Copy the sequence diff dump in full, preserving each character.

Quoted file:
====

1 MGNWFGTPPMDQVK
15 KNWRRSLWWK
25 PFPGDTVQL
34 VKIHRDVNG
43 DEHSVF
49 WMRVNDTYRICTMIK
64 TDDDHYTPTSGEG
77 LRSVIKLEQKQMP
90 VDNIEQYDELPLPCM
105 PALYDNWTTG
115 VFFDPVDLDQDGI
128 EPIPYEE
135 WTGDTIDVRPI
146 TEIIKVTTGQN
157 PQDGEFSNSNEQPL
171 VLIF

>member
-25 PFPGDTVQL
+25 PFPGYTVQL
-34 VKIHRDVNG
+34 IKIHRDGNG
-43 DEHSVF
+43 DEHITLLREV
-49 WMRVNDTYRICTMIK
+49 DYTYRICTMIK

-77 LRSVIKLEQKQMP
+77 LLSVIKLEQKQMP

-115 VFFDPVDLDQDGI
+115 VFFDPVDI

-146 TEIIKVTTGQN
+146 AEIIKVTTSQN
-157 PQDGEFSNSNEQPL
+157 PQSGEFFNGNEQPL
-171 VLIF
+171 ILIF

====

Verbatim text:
1 MGNWFGTPPMDQVK
15 KNWRRSLWWK
25 PFPGDTVQL
34 VKIHRDVNG
43 DEHSVF
49 WMRVNDTYRICTMIK
64 TDDDHYTPTSGEG
77 LRSVIKLEQKQMP
90 VDNIEQYDELPLPCM
105 PALYDNWTTG
115 VFFDPVDLDQDGI
128 EPIPYEE
135 WTGDTIDVRPI
146 TEIIKVTTGQN
157 PQDGEFSNSNEQPL
171 VLIF

>member
-25 PFPGDTVQL
+25 PFPGYTVQL
-34 VKIHRDVNG
+34 IKIHRDGNG
-43 DEHSVF
+43 DEHITLLREV
-49 WMRVNDTYRICTMIK
+49 DYTYRICTMIK

-77 LRSVIKLEQKQMP
+77 LLSVIKLEQKQMP

-115 VFFDPVDLDQDGI
+115 VFFDPVDI

-146 TEIIKVTTGQN
+146 AEIIKVTTSQN
-157 PQDGEFSNSNEQPL
+157 PQSGEFFNGNEQPL
-171 VLIF
+171 ILIF